5. Create a profile. Ask your teen to help you create your own social networking profile. It's a chance to learn the ins and outs of a site while providing an opportunity to model how you'd like your teen to behave online. Explain why you're not going to post that photograph of you on the family vacation because of how your boss might interpret it. "You can lead by example by saying, 'I'm going to think about all the different people who can look at this,'" says Moreno. Then, of course, you can add your teen to your list of "friends." Though she may shield certain aspects of her profile from your view—Facebook, for example, allows users to block certain people from seeing certain things—doing so will help adolescents be conscientious of who's in their circle of viewers, says Moreno. You can also use this as a jumping-off point for discussing who her online friends are. Some teens may accept a stranger's "friendship" to bloat their friend list in the name of cyber-popularity. (Who has 886 friends, anyway?)
6. Intervene. If teens don't seem to be listening, take a cue from "Dr. Meg"— an online profile invented by Moreno (for a second study) to see if E-mails from a concerned doctor could spur teens to buff up their lurid profiles. It worked, specifically where references to sex were concerned: Teens who got an E-mail were three times more likely to remove all sex references than those who didn't. "Some teens didn't get what 'public' really meant," says Moreno. "Other teens suggested that they didn't think that anyone outside their few friends ever viewed their profile."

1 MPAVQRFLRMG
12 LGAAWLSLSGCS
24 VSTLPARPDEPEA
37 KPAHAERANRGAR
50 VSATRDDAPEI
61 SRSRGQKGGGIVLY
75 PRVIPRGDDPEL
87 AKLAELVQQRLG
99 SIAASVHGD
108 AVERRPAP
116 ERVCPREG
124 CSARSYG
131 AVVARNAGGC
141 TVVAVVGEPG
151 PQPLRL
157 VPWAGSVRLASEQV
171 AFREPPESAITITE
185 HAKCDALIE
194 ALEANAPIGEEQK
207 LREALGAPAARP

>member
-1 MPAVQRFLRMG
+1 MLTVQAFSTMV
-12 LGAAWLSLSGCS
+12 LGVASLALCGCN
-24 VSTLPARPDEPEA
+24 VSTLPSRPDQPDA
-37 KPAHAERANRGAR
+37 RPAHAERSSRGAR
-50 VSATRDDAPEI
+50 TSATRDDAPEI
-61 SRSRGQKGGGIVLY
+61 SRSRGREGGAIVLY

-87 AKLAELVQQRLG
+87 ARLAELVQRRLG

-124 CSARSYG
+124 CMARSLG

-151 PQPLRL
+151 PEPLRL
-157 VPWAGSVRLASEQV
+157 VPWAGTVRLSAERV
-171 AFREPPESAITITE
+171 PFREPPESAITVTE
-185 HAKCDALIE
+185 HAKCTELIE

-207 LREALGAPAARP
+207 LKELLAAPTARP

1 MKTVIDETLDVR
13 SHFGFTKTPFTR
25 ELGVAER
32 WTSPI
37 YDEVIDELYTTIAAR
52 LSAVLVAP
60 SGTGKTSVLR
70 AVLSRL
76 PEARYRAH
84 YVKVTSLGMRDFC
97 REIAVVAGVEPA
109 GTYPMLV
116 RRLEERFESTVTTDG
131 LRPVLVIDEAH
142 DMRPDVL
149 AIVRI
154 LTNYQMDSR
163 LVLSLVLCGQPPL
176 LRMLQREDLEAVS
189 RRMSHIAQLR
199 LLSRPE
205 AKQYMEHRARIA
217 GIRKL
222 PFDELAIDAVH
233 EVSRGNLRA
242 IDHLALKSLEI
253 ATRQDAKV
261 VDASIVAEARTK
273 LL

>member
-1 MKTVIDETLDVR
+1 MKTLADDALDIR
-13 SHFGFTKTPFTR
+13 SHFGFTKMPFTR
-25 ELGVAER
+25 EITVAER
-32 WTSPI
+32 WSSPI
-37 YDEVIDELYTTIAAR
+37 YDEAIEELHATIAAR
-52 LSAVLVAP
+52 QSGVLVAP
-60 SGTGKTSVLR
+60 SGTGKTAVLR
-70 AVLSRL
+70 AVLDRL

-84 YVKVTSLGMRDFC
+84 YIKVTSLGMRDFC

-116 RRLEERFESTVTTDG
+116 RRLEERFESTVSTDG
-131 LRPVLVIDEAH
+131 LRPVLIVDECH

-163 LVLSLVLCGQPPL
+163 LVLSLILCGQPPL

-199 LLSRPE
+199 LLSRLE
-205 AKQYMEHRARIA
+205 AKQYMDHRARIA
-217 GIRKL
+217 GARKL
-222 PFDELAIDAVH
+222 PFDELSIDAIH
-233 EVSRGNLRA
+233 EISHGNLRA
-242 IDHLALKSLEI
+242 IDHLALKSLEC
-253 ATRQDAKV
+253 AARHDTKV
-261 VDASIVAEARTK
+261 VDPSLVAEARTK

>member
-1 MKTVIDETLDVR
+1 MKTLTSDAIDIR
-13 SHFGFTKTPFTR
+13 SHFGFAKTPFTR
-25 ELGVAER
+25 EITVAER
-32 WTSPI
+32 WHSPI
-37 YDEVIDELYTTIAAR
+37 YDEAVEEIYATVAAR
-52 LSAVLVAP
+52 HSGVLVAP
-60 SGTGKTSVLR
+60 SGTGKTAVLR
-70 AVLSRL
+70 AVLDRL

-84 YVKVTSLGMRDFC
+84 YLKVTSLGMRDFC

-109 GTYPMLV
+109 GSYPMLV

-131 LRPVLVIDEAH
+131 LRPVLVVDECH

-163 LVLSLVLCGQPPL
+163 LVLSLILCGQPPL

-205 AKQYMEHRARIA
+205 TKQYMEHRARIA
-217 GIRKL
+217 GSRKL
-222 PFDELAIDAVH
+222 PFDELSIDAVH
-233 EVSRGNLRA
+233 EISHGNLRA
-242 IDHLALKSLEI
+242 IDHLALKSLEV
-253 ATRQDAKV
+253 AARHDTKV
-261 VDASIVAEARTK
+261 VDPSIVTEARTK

7. But ... use "adult language," not Internet lingo, when interacting. If you plan to send an electronic message to teens, spare them the cyber-speak, note Mitchell and her co-author in an editorial appearing in this month's Archives of Pediatrics and Adolescent Medicine. While their message is aimed at health professionals and researchers, parents can glean some insight. "There is no need for us to try to appropriate youth lingo," they wrote. "Instead of 'R U thinking,' write 'are you thinking.' Youth expect adults to talk like adults."
8. Skip the monitoring software. Yes, software exists that can monitor every single keystroke, says Willard, but unless a teen has significantly misbehaved—i.e., they've bullied someone online or worse—she urges parents not to use it. "It's an incredible violation of privacy," she says. "They'll lose trust." Discussion is preferable. (And if you need to peep, she sees nothing wrong with reviewing the Web browser's history file.)
9. Encourage your kid to bring up problems. Let teens know that if they encounter any sort of uncomfortable situation online—from a peer posting something they don't like to being bullied or sexually harassed—that they can come and talk to you. Let them know that you aren't going to give them a hard time but that you're just going to support and help them, says Moreno. (What to do if your child is bullied online.)
10. Bottom line: Be engaged. "Be actively and positively involved with your kids in the real world and online," says Willard, "because they're posting stuff that relates to their real-world activities."